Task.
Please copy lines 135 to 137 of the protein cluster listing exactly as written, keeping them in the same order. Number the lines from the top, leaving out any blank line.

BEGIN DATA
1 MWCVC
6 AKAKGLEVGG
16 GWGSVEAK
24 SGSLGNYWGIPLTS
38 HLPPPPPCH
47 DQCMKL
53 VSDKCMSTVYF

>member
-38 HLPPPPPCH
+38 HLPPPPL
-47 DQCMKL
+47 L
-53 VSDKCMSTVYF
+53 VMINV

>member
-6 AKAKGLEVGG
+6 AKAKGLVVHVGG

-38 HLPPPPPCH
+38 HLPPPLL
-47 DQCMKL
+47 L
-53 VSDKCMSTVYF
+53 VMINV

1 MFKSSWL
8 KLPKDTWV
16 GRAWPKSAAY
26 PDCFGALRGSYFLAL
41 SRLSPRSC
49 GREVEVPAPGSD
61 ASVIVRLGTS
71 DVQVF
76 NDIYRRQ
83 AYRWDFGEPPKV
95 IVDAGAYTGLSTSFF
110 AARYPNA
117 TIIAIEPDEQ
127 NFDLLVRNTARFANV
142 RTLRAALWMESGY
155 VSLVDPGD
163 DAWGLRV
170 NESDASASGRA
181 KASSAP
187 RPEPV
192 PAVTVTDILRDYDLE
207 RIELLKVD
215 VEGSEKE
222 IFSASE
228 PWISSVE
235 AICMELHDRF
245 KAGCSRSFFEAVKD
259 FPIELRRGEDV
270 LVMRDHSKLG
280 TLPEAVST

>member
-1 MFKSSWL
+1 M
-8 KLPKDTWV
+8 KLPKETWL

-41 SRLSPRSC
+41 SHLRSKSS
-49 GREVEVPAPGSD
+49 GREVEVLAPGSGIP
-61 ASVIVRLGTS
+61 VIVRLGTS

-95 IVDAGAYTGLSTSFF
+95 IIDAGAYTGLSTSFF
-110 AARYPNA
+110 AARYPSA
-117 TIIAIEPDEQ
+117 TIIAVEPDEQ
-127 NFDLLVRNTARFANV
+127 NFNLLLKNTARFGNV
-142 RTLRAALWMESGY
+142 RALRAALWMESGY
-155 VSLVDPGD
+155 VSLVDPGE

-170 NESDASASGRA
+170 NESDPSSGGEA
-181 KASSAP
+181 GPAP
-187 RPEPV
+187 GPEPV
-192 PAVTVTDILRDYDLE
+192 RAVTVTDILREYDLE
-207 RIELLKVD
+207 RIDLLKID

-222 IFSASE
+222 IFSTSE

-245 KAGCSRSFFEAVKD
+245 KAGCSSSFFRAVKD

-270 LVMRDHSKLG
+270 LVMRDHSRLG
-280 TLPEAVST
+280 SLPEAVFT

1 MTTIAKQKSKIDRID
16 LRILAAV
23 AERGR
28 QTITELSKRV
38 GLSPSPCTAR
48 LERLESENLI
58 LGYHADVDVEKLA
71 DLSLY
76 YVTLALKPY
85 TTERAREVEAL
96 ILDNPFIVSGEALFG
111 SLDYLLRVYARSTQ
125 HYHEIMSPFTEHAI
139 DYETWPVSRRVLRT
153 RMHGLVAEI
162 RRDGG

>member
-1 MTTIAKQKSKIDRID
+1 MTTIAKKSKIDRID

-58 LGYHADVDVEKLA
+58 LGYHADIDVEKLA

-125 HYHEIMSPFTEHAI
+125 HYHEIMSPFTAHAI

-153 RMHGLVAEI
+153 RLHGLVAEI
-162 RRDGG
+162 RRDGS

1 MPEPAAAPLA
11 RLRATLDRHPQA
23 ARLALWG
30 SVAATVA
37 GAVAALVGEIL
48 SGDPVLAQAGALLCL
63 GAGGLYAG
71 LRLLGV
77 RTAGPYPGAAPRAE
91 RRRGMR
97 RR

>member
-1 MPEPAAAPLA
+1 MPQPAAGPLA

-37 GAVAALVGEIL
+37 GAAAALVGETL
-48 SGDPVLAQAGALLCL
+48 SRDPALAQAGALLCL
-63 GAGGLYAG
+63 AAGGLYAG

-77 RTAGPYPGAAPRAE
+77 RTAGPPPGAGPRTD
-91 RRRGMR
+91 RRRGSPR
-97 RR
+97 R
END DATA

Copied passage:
+1 MPQPAAGPLA

-37 GAVAALVGEIL
+37 GAAAALVGETL